In McNeil & McCain's Please Kill Me (New York: Grove, 1996) Jerry Nolan complains about the artsy-fartsy stupidity of the Red posturing. But in contrast, Clinton Heylin's From the Velvets to the Voidoids (New York: Penguin, 1993) has quotes from Nolan and Chris Stein attesting that these were among the greatest, tightest, and least erratic shows the band ever put on. Regardless of what actually went down at the Hippodrome, it wasn't long before a combination of less-than-stellar Florida gigs and over-the-top drug abuse led to the final dissolution of the Dolls. One of the Hippodrome shows was documented on a live album, Red Patent Leather--currently available as part of a two-disc set entitled Great Big Kiss.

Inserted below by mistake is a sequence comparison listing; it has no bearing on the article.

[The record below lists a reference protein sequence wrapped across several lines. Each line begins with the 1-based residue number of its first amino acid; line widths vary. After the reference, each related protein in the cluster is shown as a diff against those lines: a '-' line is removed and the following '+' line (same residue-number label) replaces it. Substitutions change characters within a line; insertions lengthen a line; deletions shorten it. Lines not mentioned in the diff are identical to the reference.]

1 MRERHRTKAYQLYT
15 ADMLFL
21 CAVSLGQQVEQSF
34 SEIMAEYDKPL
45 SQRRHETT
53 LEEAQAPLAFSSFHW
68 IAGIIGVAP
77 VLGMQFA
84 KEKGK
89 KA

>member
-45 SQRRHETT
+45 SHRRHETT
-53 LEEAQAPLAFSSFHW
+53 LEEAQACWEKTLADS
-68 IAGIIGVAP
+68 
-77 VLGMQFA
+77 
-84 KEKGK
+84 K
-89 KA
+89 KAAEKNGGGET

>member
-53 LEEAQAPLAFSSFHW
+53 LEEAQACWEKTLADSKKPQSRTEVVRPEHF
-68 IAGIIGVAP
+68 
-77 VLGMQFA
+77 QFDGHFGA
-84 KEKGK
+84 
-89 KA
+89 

Seems as if few other bands played at the Little Hippodrome--I've found references only for Orchestra Luna and the Steve Lyons Eyeshow. Not sure when the theater closed, but the site is currently occupied by a fancy old-school (but not Red) Chinese restaurant called Bill Hong's.

Wednesday, October 05, 2005

Midnight ravers

MIDNIGHT RECORDS--263 W. 23rd Street between 7th and 8th Avenues (also occupied the adjacent storefront at 255). Though many in the record collecting and garage rock "communities" have mixed feelings about Midnight Records and its proprietor, most cannot deny the contributions J.D. Martignon's store/record label/mail-and-Internet-order business have made to the scene. Timothy Gassen's garage-revival reference book The Knights of Fuzz (Telford, U.K.: Borderline, 1996) sums up Midnight's influence succinctly: